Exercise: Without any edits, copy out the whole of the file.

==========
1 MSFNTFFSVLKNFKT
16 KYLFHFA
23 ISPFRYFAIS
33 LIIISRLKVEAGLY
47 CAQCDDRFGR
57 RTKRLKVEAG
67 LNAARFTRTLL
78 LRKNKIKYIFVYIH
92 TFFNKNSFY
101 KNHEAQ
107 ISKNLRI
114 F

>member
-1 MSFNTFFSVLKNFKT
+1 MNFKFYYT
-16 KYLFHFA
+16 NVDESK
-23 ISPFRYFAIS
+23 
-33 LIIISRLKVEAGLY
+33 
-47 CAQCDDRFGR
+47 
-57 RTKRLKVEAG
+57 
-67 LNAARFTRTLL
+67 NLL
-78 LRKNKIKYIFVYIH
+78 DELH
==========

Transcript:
1 MSFNTFFSVLKNFKT
16 KYLFHFA
23 ISPFRYFAIS
33 LIIISRLKVEAGLY
47 CAQCDDRFGR
57 RTKRLKVEAG
67 LNAARFTRTLL
78 LRKNKIKYIFVYIH
92 TFFNKNSFY
101 KNHEAQ
107 ISKNLRI
114 F

>member
-1 MSFNTFFSVLKNFKT
+1 MNFKFYYT
-16 KYLFHFA
+16 NVDESK
-23 ISPFRYFAIS
+23 
-33 LIIISRLKVEAGLY
+33 
-47 CAQCDDRFGR
+47 
-57 RTKRLKVEAG
+57 
-67 LNAARFTRTLL
+67 NLL
-78 LRKNKIKYIFVYIH
+78 DELH